My first contribution to the class “Global Heritage” should be about the first recognized contact with tangible heritage in Scotland – The Forth Bridge.

I’m from Germany and it was the simplest way to fly with an airplane to Edinburgh for the PG programme. As the airline crew announced that we will reach Edinburgh within the next few minutes I looked out of the window and saw the stunning red bridge – The Forth Bridge.

The Foth Bridge (2016); own photograph.

The next day I decided to visit the bridge and went by bus to Cramond Island which is passable by low tide and also a good starting point for a nice walk to the bridge. Along the beach and over forest tracks I finally reached my destination. The bridge shines in a stunning red and is an iconic marvel of engineering.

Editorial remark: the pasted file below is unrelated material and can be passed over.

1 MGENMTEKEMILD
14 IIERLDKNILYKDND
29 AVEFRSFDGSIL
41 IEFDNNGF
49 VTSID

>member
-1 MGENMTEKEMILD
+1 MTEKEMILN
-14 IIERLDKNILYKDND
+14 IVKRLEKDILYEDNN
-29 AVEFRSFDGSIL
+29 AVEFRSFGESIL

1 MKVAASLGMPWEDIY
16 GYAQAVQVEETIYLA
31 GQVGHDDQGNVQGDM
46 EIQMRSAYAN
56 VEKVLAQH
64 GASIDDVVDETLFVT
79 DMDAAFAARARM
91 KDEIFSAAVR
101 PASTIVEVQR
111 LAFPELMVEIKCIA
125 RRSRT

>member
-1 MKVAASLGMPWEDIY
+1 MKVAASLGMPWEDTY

The Forth Bridge is 8,094 feet long (2,467 meters) and connects South Queensferry and North Queensferry which are divided by the Fith of Forth. The Bridge was designed by Sir John Fowler and Sir Benjamin Baker. In 1882 the construction of the bridge began and took aight years until it was finished. Since 1890 it carries passenger trains, good trains and light engines and was the longest bridge in the world at this time, until 1919. It was the first bridge which was completely made of steel without using low carbon steel.

Westhofen W. (1890); The Forth Bridge – Living model illustrating principle of the Forth Bridge; Engeneering, California

I absolutely recommend to visit the bridge and spend a nice day in North or South Queensferry with an outstanding piece of tangible heritage.

The Forth Bridge (2016); own photograph